Book Review

The Death of Jane Lawrence by Caitlin Starling

The Death of Jane Lawrence by Caitlin Starling is a horror story built on a foundation of traditional gothic elements. The novel opens with Jane Shoringfield, a pragmatic and mathematically gifted woman who negotiates her own marriage of convenience to Dr. Augustine Lawrence to ensure her continued security and independence. The good doctor only has one request—that Jane spends her nights in a room above his surgery, and he in his labyrinthine home at Lindridge Hall. But that’s easier said than done, and Jane finds herself in Lindridge Hall on her wedding night, where she quickly discovers her new husband is hiding disturbing secrets about his past. That’s only the beginning of her troubles.

Book cover for The Death of Jane Lawrence by Caitlin Starling

She wanted Augustine to be who she’d thought he was. That man would not have lied. That man would have confided in her.

Caitlin Starling, The Death of Jane Lawrence

A problem solver by nature, Jane is doggedly determined to save her husband from the vagaries of his eerie family home, even as they become more and more unexplainable. Regardless, she persists, and it is her resolve that makes her relatable if not likable. The most interesting part of Jane’s character arc is the way she questions her own monstrousness from the very beginning. At first, it’s because she fears she’s focused too heavily on logic over emotion, but as the story progresses, Jane succumbs many times to emotional whims, and interestingly enough, it is only then she becomes unrecognizable. Was she a monster before? Or is The Death of Jane Lawrence the origin story of the monster she becomes?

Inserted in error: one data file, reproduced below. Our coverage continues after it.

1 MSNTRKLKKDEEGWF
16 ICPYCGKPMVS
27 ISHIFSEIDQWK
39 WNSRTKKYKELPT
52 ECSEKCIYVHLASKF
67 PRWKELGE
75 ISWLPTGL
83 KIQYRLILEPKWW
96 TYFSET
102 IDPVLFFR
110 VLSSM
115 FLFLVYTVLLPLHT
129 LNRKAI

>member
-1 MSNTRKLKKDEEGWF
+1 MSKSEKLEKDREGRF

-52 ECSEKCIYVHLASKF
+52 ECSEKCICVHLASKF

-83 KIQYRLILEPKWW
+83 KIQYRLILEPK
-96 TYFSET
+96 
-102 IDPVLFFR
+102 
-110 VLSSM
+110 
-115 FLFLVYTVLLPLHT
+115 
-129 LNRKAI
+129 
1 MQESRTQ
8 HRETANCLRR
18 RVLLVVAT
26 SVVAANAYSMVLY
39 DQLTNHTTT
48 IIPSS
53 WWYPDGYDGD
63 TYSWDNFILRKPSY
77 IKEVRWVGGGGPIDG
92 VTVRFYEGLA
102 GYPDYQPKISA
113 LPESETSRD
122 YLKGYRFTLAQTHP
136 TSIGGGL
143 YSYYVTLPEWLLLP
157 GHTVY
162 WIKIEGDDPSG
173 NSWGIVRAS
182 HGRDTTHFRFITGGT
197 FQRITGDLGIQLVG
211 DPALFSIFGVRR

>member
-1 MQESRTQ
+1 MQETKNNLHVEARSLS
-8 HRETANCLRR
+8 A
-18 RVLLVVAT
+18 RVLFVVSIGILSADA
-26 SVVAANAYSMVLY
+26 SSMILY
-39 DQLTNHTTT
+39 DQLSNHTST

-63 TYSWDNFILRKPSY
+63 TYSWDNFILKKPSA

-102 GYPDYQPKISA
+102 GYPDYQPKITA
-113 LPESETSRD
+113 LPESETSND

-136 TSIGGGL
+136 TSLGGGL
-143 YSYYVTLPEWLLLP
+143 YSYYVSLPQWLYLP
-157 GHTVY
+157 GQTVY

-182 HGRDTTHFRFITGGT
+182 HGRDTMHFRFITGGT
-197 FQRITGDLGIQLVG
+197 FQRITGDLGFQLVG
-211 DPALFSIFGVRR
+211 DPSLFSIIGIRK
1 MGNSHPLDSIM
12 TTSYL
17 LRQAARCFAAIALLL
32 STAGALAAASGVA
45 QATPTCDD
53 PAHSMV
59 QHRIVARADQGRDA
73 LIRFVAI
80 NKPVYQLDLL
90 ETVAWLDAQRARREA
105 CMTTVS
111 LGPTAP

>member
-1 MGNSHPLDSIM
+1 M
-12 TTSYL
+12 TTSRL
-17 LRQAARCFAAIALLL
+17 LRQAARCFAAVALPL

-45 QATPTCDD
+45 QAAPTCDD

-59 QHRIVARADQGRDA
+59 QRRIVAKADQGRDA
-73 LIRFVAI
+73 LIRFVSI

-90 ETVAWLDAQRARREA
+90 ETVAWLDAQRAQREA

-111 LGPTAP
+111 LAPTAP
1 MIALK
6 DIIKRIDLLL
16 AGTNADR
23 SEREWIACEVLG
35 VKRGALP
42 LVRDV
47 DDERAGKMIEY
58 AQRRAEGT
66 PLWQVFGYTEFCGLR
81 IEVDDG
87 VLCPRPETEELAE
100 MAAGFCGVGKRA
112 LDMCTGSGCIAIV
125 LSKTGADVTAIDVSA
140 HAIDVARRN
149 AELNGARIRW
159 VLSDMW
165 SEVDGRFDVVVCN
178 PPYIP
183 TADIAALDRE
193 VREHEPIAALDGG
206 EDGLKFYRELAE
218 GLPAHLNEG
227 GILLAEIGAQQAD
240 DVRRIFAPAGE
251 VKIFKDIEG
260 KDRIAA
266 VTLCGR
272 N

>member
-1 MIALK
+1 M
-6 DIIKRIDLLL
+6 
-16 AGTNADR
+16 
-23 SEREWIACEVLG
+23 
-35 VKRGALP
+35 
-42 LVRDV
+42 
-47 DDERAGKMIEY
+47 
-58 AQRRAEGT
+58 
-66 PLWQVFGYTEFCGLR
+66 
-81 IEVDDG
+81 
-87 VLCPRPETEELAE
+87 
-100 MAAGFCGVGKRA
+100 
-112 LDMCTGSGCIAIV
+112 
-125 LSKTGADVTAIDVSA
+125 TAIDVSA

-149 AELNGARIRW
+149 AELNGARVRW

Starling’s use of magic as a metaphysical concept that challenges Jane’s logical and orderly view of the world is fascinating. As Jane methodically deconstructs and revises what she knows to be true, readers settle into an understanding of how magic is meant to function in Starling’s novel. Particularly creative is Starling’s use of the concept of zero as “everything and nothing,” which serves as the backbone for her depiction of magic. However, I wish Starling had done more to explain the greater role magic plays in her fictional world and why physicians, in particular, practice it. Perhaps it’s meant to parallel the arguably god-like role they take in attempting to cure or reverse injuries and illnesses. Even so, considering Jane manages to learn magic, surely physicians aren’t the only ones who practice. How common is magic in this world? It’s difficult to tell, given Jane’s humble upbringing.